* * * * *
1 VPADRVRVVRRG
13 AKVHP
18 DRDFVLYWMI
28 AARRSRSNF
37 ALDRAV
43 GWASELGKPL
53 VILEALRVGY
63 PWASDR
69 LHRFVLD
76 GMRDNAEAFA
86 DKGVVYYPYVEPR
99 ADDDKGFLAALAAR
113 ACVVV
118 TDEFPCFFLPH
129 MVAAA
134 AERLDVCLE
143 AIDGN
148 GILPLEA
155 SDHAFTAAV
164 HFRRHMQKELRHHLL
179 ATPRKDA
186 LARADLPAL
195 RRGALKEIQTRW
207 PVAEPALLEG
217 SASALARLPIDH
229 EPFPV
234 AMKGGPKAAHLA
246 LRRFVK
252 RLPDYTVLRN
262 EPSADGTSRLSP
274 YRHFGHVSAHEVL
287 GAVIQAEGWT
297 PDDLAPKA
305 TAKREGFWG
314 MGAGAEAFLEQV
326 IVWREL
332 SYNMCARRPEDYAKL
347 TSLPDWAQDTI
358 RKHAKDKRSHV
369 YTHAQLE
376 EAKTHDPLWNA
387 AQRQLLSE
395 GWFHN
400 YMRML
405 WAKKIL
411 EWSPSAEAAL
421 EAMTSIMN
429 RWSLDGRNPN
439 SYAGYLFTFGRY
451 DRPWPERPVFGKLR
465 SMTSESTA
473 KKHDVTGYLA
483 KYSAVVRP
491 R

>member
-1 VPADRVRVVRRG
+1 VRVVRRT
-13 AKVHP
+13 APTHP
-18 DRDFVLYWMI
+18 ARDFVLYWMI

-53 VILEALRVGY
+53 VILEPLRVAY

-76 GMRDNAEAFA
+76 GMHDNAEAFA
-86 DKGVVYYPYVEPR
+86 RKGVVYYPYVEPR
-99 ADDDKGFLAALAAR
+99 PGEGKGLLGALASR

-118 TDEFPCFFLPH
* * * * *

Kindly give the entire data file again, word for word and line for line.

1 VPADRVRVVRRG
13 AKVHP
18 DRDFVLYWMI
28 AARRSRSNF
37 ALDRAV
43 GWASELGKPL
53 VILEALRVGY
63 PWASDR
69 LHRFVLD
76 GMRDNAEAFA
86 DKGVVYYPYVEPR
99 ADDDKGFLAALAAR
113 ACVVV
118 TDEFPCFFLPH
129 MVAAA
134 AERLDVCLE
143 AIDGN
148 GILPLEA
155 SDHAFTAAV
164 HFRRHMQKELRHHLL
179 ATPRKDA
186 LARADLPAL
195 RRGALKEIQTRW
207 PVAEPALLEG
217 SASALARLPIDH
229 EPFPV
234 AMKGGPKAAHLA
246 LRRFVK
252 RLPDYTVLRN
262 EPSADGTSRLSP
274 YRHFGHVSAHEVL
287 GAVIQAEGWT
297 PDDLAPKA
305 TAKREGFWG
314 MGAGAEAFLEQV
326 IVWREL
332 SYNMCARRPEDYAKL
347 TSLPDWAQDTI
358 RKHAKDKRSHV
369 YTHAQLE
376 EAKTHDPLWNA
387 AQRQLLSE
395 GWFHN
400 YMRML
405 WAKKIL
411 EWSPSAEAAL
421 EAMTSIMN
429 RWSLDGRNPN
439 SYAGYLFTFGRY
451 DRPWPERPVFGKLR
465 SMTSESTA
473 KKHDVTGYLA
483 KYSAVVRP
491 R

>member
-1 VPADRVRVVRRG
+1 VRVVRRT
-13 AKVHP
+13 APTHP
-18 DRDFVLYWMI
+18 ARDFVLYWMI

-53 VILEALRVGY
+53 VILEPLRVAY

-76 GMRDNAEAFA
+76 GMHDNAEAFA
-86 DKGVVYYPYVEPR
+86 RKGVVYYPYVEPR
-99 ADDDKGFLAALAAR
+99 PGEGKGLLGALASR

-118 TDEFPCFFLPH